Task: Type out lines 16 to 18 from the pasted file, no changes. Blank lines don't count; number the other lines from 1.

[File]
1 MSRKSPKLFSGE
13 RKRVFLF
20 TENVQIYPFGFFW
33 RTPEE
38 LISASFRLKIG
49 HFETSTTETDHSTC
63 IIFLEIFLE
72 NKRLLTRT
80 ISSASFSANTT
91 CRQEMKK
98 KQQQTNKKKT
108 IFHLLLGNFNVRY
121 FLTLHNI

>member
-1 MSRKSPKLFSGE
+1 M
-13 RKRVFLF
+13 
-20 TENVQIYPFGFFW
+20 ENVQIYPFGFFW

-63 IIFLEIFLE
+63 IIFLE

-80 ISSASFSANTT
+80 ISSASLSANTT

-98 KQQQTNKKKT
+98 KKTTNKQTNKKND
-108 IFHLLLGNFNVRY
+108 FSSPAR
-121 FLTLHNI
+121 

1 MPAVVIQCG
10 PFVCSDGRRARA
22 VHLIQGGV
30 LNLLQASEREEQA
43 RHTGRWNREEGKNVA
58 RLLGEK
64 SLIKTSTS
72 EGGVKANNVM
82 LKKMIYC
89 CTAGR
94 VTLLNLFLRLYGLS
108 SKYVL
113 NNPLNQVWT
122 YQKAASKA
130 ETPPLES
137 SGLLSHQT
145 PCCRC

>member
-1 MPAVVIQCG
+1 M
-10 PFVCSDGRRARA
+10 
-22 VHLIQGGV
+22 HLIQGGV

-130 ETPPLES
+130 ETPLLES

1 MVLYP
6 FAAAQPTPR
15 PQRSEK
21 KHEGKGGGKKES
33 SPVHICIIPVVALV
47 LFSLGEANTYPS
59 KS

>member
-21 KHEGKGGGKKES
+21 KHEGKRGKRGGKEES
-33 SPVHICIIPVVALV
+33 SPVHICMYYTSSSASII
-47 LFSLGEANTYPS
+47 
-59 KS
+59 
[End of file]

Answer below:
+1 M
-13 RKRVFLF
+13 